According to a study published by The National Center for Biotechnology Information, 4% to 11% of newborns have something called tongue-tie. Tongue-tie may lead to problems with breastfeeding, speech development or the ability to eat later in life. Tongue-tie is a concern for your pediatric dentist in Long Island, so let’s take a closer look at what exactly tongue-tie is, what causes it, as well as treatment options.
While this condition sounds like there is a giant knot in the tongue, that’s not really the case. The area of the tongue affected by tongue-tie is that thin piece of tissue underneath the tongue known as the lingual frenulum. Babies who are born with tongue-tie have a lingual frenulum that’s either too tight, too short, or attached to the wrong area of the underside of the tongue. This can limit the tongue’s movement. A tongue without the limitation of tongue-tie can move all around the mouth, which helps to speak properly, swallow food, and swipe out pieces of food that may get left behind. All of these things that are capable with a normal tongue can be impossible or very difficult for those with tongue-tie. That’s why many times the treatment of tongue-tie is recommended by either your pediatrician or pediatric dentist in Long Island.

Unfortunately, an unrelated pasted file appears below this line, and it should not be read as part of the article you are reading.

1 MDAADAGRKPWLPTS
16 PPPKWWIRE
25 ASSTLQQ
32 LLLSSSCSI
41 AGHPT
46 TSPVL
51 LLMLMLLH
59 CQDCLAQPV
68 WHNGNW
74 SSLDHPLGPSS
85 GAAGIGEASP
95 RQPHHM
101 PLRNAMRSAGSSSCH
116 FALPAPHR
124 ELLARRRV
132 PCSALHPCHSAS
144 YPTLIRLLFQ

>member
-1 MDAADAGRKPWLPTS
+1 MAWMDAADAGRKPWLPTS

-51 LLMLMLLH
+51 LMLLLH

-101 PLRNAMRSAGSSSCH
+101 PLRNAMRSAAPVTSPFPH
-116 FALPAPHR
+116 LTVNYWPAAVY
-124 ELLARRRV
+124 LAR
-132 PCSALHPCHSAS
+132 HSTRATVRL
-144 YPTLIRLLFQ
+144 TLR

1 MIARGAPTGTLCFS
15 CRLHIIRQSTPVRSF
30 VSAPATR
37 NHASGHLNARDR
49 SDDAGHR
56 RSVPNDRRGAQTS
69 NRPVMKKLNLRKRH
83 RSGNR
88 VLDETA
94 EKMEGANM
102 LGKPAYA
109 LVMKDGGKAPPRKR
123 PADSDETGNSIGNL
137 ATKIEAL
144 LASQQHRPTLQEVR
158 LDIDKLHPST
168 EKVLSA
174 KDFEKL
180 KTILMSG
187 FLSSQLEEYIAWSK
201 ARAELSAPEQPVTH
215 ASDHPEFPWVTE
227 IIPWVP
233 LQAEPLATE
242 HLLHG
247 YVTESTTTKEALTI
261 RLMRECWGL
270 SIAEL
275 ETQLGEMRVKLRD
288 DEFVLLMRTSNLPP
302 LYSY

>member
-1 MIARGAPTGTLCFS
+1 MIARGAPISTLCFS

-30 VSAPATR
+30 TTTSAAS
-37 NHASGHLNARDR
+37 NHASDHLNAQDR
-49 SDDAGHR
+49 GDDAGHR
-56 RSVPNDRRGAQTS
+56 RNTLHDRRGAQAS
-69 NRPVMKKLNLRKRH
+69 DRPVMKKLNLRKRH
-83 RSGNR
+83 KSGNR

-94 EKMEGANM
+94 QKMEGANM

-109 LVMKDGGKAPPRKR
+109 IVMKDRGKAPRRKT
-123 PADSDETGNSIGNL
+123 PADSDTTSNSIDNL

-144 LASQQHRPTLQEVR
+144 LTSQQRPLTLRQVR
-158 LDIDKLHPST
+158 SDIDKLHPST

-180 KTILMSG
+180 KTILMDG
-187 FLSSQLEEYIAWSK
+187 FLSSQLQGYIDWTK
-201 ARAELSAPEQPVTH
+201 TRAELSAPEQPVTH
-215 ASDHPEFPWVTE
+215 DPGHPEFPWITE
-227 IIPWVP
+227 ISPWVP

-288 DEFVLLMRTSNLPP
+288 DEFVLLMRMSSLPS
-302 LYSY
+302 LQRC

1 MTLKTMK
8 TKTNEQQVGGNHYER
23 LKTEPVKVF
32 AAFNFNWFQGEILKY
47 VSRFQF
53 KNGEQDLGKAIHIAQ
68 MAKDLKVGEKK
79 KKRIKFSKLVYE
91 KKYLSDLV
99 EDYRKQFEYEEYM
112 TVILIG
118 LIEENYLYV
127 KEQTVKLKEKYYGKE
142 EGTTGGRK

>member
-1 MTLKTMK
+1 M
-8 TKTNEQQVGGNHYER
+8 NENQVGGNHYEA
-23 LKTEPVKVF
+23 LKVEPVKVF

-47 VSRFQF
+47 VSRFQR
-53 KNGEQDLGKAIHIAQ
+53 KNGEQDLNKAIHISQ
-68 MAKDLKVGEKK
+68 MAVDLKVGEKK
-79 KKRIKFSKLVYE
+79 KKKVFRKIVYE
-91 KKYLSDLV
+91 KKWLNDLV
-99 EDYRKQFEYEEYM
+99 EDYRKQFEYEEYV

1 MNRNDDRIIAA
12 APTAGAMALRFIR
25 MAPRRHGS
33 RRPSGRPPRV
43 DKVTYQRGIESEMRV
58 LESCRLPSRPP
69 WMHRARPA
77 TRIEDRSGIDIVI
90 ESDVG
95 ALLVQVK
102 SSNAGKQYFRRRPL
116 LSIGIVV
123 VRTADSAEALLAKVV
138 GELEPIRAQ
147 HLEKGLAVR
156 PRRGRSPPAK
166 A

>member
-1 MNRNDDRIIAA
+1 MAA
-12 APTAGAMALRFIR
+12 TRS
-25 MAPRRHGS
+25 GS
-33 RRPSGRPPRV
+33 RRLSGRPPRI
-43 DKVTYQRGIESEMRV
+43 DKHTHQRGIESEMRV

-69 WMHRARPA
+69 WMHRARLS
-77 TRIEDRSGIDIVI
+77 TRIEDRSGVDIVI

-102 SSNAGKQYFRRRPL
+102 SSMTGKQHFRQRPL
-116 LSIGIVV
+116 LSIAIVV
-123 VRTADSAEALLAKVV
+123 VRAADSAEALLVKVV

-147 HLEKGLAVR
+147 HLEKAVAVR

Doctors and researchers aren’t totally sure what causes tongue-tie. What we do know is that what’s supposed to happen during development in the womb, doesn’t. Normally, the lingual frenulum grows and separates from the underside of the tongue. In tongue-tie babies, this doesn’t occur. Some medical professionals and studies suggest that it may run in families, but there’s no conclusive evidence of this. However, research does show that baby boys are three times more likely to have tongue-tie than baby girls.
The truth is, tongue-tie may not be something that’s automatically looked for in each and every baby. This makes it important to know the signs so you can seek a proper diagnosis and treatment if you suspect a problem. Some of the common signs of tongue-tie are noticed during breastfeeding and some are not. Symptoms can include:
Many times treatment of tongue-tie will be recommended. However, not always. There’s no concrete consensus as to when tongue-ties should be corrected, either. Some doctors believe it should happen sooner rather than later, while others think it’s ok to wait as tongue-tie can resolve on its own. If treatment is recommended, it will often come in two forms: a frenectomy or a frenuloplasty.
If you recognize any of the signs or symptoms of tongue-tie, talk with your pediatric dentist in Long Island or pediatrician.